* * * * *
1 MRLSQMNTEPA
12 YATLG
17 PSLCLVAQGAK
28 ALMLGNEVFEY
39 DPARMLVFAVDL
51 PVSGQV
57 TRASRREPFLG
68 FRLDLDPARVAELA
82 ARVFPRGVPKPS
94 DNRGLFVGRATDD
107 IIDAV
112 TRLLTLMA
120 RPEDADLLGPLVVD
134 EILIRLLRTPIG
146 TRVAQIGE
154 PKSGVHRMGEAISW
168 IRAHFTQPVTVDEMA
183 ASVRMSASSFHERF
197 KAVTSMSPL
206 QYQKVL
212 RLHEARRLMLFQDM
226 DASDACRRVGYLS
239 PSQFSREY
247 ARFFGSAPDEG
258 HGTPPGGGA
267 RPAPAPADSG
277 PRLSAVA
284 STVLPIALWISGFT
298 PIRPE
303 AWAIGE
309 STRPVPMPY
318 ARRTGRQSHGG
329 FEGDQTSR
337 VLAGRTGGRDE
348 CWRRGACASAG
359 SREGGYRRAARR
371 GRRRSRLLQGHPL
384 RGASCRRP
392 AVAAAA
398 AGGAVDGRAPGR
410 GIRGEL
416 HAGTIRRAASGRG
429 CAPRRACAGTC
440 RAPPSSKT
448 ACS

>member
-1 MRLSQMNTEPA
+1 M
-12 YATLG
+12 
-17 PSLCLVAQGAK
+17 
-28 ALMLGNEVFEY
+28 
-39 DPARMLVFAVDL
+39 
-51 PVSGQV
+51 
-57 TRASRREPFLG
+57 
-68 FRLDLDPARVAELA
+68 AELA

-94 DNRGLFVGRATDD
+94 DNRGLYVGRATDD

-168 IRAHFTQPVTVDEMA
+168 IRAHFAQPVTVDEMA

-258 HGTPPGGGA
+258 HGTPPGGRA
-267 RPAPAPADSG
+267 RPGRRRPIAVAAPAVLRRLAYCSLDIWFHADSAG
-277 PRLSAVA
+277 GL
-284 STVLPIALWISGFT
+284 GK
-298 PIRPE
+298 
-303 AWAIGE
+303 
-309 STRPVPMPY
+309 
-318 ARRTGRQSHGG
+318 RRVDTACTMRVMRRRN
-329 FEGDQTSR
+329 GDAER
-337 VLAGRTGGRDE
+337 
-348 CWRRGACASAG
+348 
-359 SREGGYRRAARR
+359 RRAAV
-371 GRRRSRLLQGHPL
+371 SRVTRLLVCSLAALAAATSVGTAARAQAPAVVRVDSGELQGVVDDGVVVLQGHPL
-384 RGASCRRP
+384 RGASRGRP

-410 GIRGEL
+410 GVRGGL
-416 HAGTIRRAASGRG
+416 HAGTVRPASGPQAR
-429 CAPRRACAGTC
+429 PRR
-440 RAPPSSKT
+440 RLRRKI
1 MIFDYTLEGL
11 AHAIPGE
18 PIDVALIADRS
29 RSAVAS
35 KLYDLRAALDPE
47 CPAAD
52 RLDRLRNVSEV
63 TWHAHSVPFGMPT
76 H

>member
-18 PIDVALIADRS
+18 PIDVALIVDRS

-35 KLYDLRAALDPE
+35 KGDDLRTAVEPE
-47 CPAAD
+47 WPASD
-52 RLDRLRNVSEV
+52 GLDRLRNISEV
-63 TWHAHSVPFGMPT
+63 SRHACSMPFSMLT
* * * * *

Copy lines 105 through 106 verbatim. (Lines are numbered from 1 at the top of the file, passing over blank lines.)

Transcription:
18 PIDVALIADRS
29 RSAVAS